At EMERGENCY, we knew that we couldn’t stop this year. We did everything we could to make sure we continued providing our medical care, even starting new projects so that we could be there for the most vulnerable people during this pandemic.
“You got to the hospital in tears, clutching your only daughter, unharmed, in your arms, and accompanying your only son, wounded but still alive. You sat in a corner, stunned, looking lost, dirty clothes, unshaven, with this small child wrapped around your neck. You couldn’t feel hunger or thirst anymore.
And then you burst into tears. You kept everything inside during the long journey from Mosul to Erbil. Your wife and your other three children died during the fighting, and the pain was killing you.
Days go by, the condition of your child improves and a call from a cousin lets you know that one of your daughters, that you lost sight of at the First Aid Post and that you believed to be dead, is alive! In that basement, where you took refuge for days after the battle, in the cold, without food or water and severely injured, you first saw your wife die and then your daughter slowly fading away.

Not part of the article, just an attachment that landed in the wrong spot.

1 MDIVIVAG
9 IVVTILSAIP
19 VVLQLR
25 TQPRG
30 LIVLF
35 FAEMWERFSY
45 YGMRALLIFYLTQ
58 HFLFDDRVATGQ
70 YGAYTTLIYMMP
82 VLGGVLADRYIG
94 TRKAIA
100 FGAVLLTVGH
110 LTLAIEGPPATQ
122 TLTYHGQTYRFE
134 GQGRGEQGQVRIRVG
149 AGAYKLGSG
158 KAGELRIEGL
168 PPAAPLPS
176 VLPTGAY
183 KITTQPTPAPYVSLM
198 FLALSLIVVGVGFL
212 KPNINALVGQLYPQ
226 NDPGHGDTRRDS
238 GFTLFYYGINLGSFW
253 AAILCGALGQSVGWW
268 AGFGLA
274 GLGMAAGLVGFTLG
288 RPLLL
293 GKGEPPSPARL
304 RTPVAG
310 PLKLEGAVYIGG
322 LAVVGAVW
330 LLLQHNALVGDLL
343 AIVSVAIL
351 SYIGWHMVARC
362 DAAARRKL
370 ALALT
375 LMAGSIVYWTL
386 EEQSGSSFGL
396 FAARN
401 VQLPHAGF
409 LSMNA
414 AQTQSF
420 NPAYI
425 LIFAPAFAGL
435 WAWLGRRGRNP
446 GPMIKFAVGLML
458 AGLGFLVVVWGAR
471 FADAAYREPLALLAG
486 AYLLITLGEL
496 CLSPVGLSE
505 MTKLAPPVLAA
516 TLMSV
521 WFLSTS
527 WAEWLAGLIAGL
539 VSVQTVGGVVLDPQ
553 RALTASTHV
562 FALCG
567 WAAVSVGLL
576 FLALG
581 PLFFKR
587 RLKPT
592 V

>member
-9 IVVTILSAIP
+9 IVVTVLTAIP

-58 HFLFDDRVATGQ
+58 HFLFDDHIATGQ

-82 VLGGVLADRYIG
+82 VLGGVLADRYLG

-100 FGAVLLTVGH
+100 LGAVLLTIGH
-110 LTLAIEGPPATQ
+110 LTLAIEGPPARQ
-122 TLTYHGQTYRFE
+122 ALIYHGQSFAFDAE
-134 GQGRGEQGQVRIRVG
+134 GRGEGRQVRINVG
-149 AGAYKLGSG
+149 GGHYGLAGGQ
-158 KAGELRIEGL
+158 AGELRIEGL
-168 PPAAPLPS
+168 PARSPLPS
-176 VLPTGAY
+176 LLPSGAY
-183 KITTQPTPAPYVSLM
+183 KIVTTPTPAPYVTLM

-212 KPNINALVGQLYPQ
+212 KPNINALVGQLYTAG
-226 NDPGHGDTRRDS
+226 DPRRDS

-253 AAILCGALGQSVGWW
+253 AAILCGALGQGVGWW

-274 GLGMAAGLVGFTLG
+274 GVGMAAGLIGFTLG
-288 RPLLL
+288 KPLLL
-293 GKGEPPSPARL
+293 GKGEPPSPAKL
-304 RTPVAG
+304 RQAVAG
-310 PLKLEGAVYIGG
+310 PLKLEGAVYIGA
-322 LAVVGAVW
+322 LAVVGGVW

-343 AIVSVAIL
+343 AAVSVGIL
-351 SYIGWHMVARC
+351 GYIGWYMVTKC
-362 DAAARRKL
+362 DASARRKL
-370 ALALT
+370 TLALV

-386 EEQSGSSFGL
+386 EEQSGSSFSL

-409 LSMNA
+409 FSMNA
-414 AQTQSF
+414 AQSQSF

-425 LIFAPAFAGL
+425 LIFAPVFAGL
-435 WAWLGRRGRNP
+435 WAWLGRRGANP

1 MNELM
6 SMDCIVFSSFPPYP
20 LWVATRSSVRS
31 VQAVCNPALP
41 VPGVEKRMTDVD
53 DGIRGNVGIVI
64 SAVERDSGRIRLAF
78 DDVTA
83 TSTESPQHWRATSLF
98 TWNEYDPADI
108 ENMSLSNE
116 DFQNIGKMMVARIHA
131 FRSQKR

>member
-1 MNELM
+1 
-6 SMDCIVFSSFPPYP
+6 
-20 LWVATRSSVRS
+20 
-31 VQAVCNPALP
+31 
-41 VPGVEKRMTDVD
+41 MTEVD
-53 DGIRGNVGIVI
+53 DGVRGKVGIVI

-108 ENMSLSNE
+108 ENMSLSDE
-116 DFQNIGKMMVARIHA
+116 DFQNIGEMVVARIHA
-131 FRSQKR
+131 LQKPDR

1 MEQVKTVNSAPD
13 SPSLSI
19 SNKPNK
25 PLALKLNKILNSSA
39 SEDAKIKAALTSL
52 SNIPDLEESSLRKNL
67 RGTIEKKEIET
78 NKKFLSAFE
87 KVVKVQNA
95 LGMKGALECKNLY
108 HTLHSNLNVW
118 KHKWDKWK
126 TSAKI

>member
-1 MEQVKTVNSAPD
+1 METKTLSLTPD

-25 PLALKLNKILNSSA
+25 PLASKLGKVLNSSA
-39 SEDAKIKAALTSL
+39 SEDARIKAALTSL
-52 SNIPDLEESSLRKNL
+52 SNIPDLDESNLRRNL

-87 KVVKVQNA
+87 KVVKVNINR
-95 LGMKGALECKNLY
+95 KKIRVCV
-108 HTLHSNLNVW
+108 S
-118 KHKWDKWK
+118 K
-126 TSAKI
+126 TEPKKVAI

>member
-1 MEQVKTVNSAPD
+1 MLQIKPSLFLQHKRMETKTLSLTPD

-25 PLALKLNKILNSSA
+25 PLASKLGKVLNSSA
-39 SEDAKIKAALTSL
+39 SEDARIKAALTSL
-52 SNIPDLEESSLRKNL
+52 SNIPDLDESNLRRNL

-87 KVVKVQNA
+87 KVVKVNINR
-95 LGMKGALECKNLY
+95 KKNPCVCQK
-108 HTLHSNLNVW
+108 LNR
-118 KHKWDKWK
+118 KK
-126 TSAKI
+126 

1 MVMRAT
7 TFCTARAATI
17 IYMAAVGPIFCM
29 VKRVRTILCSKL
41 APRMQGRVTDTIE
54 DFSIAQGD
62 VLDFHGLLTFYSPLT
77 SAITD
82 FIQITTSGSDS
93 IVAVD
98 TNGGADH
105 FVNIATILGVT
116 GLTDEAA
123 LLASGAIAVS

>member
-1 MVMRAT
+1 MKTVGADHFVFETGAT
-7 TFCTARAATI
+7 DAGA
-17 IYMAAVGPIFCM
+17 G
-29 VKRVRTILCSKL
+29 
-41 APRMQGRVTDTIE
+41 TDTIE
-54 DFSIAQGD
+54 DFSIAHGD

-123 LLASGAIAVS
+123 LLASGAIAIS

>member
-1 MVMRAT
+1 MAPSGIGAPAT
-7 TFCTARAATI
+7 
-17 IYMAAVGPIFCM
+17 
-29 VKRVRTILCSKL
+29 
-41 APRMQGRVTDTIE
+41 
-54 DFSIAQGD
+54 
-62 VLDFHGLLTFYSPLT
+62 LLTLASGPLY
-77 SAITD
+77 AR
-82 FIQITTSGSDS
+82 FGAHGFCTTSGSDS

You really thought she was dead. The phone call caught you off guard, and you came to tell me the news straight away. The girl lost a leg and she is suffering from burns. She’s in an IDP camp outside Mosul. You told me this in tears, and I cried with you. We started looking for her, calling a thousand friends, colleagues, journalists.
We found her, some colleagues took her to the nearest hospital, they put her on the ambulance and now she’s here. You hugged, you kissed, you cried, all four of you holding each other tight. And we cried and rejoiced with you.
How much pain and how much sadness, how much happiness and how much anger. I have seen war, I’ve seen for years the consequences of this madness. I will never understand it and there is nothing in this world that could ever justify it, nothing that could ever make me believe that this family is paying an acceptable price for these wars which are deemed “necessary” or “just”.
Millions of people are losing everything, hundreds won’t lose anything ever again, because they are dead.
War means accepting to be inhuman.”
Michela, medical coordinator of the Emergency Hospital in Erbil, Iraq